Screw you, OCD. Today was mine.

Friday, May 14, 2010

Habituation: If It Doesn't Suck...

You're not doing it right. At least, that is the conclusion I have come to. If I feel content, comfortable, free of massive stress and anxiety, then I am not working the ERP hard enough. And the results only come when I am really pressing myself. The fact that it feels so counter-intuitive only complicates things; I feel like I am running a race, and everything tells me I should run faster, but running slower is what pushes me forward. It makes no sense.

The secret lies in habituation. I have noticed that that if I have one fear, and I encounter another fear which seems more substantial than the first, the initial fear loses almost all of its power. For example, say I have a piece of laundry which I feel is contaminated (by my standards, which I know are not normal). I might feel like it is impossible to place that piece of laundry in the washing machine with less contaminated articles of clothing. The mere thought of it might provoke a rapid heart rate and trembling. But then I go shopping, and I touch something sticky. While it is probably just juice, or something equally benign, my mind runs with the possibilities until I feel like nothing short of a hot shower will make me feel better. Upon returning home, the piece of laundry that once felt frighteningly contaminated no longer bothers me. I am able to wash it without any psychological discomfort.

That is habituation. I liken it to jumping into a cold pool, which I did many times during my childhood. At first it feels awful! You want to get right back out and remove yourself from the discomfort of the cold. But, if you wait, your brain stops paying attention to the signals from your body. The water doesn't get any warmer, but you become habituated to it. It no longer brings the same level of discomfort. In fact, before too long, you are enjoying yourself in the water without much of a thought to the temperature. If you get out of the pool, but get right back in, there isn't nearly the jolt you felt the first time. And that is the key. Who knew all those years of swimming would afford me such a useful metaphor?

Keep jumping in the pool.

I have found that some things are getting easier. As I continue pressing myself, which feels like the wrong thing to do, life is becoming a bit more normal. Things that would typically drive me nuts are much less anxiety-provoking. But occasionally, for whatever reason, I have a really, really bad day where I can't seem to do anything right. Those days are filled with much self-loathing (I have no patience with myself for this crap). But I am reminded of something I read in a newer book by Jeff Bell, called When In Doubt, Make Belief. Though I don't recall the exact phrasing, the point was that we have an opportunity in each moment, if we don't let past (did I?) or future (will X happen?) overrun our current, our present, our now. And many times I have stood, facing my nemesis, saying to myself, I have this moment...just this moment...and I don't need to think about anything else right now except what I am doing. It is not as bad as it seems. OCD is a bully. It wants me to be afraid. The fear I feel is real, but the threat is not. And it does work, not miraculously, but with enough effort.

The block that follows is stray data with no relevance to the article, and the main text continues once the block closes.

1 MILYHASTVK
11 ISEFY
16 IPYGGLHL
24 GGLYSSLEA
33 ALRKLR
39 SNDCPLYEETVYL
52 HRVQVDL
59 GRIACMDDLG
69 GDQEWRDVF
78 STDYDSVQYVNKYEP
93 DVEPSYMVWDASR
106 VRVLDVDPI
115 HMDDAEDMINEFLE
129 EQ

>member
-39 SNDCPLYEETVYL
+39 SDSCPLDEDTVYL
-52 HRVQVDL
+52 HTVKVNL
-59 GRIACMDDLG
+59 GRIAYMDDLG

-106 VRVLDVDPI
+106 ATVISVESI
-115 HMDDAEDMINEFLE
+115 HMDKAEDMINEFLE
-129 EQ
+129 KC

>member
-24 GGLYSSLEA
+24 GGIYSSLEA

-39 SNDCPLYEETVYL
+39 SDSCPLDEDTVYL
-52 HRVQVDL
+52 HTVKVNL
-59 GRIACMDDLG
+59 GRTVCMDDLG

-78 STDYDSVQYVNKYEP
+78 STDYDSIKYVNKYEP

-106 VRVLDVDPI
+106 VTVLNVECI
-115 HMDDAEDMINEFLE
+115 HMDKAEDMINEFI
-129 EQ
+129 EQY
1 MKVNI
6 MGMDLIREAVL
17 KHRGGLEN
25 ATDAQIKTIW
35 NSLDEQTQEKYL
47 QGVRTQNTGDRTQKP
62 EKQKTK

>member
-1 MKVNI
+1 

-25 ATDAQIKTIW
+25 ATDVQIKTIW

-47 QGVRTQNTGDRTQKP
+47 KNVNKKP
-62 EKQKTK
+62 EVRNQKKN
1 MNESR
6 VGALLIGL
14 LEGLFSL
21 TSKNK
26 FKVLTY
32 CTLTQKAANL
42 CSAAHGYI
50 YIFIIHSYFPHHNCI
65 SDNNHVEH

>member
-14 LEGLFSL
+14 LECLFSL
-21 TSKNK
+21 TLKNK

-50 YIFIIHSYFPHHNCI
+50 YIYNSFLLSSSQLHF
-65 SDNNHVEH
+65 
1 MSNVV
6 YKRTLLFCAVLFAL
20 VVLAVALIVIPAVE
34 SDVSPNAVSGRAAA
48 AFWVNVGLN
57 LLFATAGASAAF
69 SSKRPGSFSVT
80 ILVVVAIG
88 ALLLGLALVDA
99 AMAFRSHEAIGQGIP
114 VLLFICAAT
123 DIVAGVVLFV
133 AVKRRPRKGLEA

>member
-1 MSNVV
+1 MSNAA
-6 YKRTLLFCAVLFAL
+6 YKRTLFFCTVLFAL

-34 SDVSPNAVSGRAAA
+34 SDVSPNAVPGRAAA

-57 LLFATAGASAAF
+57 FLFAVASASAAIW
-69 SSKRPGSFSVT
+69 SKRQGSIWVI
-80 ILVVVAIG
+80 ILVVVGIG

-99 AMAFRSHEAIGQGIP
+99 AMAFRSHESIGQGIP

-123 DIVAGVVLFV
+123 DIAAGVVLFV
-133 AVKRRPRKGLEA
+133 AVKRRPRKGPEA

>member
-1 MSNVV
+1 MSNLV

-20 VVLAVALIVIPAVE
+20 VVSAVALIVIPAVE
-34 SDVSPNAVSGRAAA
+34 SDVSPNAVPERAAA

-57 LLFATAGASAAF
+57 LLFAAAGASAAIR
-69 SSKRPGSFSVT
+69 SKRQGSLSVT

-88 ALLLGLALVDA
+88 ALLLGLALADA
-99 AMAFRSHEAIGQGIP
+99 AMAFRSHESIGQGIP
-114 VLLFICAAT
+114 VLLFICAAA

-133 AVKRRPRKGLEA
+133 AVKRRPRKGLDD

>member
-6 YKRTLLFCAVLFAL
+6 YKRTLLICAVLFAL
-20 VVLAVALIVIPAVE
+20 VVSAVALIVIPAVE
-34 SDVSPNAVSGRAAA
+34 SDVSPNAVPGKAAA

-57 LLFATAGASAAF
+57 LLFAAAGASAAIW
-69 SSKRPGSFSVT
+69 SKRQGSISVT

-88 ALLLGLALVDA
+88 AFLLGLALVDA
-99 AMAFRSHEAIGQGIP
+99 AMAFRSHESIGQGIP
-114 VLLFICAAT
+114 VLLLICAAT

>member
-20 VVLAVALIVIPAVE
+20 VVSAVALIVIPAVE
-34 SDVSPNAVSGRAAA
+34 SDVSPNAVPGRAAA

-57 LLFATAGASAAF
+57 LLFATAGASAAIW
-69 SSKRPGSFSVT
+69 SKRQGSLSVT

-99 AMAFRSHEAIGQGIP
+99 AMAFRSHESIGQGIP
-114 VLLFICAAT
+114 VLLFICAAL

Sunday, May 9, 2010

OCD: The Invisible Fence

I am a person who uses a lot of metaphor to describe how I experience the world. Never has an experience been so rich with metaphor as what I have been through with OCD. While each component has its own subset of descriptives, on the whole I compare having OCD to being a dog in a yard with invisible fencing. There is the illusion of freedom; life is right there, all around me, within my reach, I often think to myself. Yet, one little step outside of the prescribed OCD boundaries (i.e., the fenced-in area that my life has become), and I get a very uncomfortable reminder that my illusion of freedom is just that - an illusion.